Jan. 11 to April 28

"Much Ado About Shakespeare" exhibit: Two suites of Shakespearean comedies and tragedies consisting of 31 engravings will be on display at the Dalí Museum. Two editions of Dalí's illustrated books Macbeth and As You Like It accompany the sets. Museum admission is $21, seniors, military, police and firefighters $19, children 13-18, students $15, children 6-12 $7, children 5 and younger free. Admission after 5 p.m. on Thursdays is $10.

Jan. 12

Film Screening: Prospero's Books: An exiled magician finds an opportunity for revenge against his enemies muted when his daughter and the son of his chief enemy fall in love in this uniquely structured retelling of The Tempest. It will be shown at the Dalí Museum at 1 p.m. Free admission to film.

Jan. 19

Hamlet for Families: Part of the Dalí Museum's Family Day, there will be screenings, family activities and refreshments. First is The Lion King at 1 p.m., the Disney classic was inspired by Shakespeare's Hamlet. Kids can participate in activities before and after the film. Free admission to children's activities at Dalí Museum .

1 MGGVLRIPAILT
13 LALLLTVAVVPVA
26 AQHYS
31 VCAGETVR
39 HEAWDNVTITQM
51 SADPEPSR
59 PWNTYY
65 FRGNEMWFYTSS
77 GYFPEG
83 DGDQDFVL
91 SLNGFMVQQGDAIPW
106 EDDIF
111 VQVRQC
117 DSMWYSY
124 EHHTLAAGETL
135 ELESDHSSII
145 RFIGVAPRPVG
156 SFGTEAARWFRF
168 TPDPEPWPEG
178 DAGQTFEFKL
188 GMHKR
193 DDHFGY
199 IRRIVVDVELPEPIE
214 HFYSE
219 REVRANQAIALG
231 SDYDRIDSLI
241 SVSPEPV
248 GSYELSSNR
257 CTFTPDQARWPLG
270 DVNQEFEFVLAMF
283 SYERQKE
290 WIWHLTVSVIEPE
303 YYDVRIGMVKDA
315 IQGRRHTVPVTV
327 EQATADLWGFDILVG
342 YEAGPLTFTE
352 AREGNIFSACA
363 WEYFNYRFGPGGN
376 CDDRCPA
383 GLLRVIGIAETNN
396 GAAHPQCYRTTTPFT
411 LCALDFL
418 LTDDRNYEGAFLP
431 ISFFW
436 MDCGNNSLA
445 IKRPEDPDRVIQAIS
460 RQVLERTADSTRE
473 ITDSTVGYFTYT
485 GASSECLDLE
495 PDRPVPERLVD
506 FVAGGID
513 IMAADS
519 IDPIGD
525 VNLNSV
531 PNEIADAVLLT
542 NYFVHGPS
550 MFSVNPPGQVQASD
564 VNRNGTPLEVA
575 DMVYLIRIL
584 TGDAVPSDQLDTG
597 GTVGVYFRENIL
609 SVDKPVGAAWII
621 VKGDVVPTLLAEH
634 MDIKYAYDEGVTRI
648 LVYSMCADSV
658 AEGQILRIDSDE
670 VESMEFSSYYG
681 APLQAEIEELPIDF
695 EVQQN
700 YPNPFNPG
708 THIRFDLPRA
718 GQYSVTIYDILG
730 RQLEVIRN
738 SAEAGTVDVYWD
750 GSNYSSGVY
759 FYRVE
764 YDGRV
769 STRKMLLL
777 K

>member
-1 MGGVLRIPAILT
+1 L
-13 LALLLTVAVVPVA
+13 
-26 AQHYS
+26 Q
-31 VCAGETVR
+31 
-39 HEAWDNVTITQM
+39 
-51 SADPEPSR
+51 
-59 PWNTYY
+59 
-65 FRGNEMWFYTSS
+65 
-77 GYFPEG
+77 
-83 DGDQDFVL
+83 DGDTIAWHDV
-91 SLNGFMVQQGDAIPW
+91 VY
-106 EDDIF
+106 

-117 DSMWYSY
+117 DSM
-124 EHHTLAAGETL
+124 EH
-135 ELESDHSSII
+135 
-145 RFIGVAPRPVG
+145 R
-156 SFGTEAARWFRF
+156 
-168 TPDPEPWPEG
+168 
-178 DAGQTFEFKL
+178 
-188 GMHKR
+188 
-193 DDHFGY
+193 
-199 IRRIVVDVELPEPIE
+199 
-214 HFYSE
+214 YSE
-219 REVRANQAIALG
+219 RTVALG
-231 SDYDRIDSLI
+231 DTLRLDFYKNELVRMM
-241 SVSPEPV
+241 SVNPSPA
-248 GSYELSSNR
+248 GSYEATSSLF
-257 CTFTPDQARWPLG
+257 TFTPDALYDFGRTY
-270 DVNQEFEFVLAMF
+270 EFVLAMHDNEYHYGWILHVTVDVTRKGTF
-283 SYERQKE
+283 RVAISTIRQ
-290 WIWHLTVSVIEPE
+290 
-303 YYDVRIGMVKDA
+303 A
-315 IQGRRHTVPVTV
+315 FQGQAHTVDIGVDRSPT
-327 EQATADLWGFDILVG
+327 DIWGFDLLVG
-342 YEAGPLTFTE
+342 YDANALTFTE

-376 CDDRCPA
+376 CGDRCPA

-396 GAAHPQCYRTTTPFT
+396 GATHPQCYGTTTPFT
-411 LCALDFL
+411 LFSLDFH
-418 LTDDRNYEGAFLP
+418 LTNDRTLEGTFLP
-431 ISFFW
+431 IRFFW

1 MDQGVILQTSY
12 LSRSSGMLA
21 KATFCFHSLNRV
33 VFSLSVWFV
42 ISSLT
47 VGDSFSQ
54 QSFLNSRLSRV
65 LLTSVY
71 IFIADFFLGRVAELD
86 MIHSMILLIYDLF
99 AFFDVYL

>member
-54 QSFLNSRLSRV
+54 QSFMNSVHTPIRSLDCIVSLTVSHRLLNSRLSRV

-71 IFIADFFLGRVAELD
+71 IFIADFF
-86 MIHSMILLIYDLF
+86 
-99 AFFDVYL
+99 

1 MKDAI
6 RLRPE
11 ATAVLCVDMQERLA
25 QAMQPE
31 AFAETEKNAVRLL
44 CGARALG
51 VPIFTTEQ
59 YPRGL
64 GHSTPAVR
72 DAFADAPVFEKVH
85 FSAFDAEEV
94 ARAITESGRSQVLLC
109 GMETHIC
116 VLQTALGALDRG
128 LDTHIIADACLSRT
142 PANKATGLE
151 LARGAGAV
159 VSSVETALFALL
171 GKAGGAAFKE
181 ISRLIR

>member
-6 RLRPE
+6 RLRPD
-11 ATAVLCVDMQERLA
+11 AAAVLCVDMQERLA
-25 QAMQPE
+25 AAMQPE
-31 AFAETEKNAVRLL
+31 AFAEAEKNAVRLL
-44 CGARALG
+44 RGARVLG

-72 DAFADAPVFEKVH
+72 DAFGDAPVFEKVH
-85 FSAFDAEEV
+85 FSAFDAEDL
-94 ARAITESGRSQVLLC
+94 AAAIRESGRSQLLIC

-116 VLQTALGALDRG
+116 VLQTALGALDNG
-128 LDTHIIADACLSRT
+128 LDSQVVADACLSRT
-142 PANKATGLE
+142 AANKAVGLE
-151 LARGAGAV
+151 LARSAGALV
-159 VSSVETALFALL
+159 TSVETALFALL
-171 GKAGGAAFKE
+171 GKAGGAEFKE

Rosencrantz & Guildenstern Are Dead: At 3 p.m. is a screening of the film in which two minor characters from Shakespeare's Hamlet stumble around unaware of their scripted lives and unable to deviate from them. Free admission to film at Dalí Museum .

Jan. 23

All the World's A Stage: Exploring Shakespeare's influence in a multi-faceted artistic collaboration. Vocalists from the USF School of Music's Chamber Singers highlight Shakespeare's words in song. Co-hosted by [email protected] artistic director Bob Devin Jones, special guests from the Florida Orchestra and guest conductor Andrew Grams at the [email protected], 620 First Ave. S, St. Petersburg. $10. Seating is limited. Reservations suggested at (727) 895-6620; 7 p.m.

Jan. 25-27

Tchaikovsky's Romeo and Juliet: The Florida Orchestra and American Stage Theatre Company combine efforts. The orchestra will play the fantasy overtures to Tchaikovsky's Hamlet, The Tempest and Romeo and Juliet, with actors presenting scenes. See it at 10 a.m. Jan. 25 and at 8 p.m. Jan. 26 at Mahaffey Theater, St. Petersburg, and at 7:30 p.m. Jan. 27 at Ruth Eckerd Hall in Clearwater. Tickets: $15, $35 and $45 (students $10).

All of Tampa Bay's a stage 01/03/13 [Last modified: Thursday, January 3, 2013 3:30am]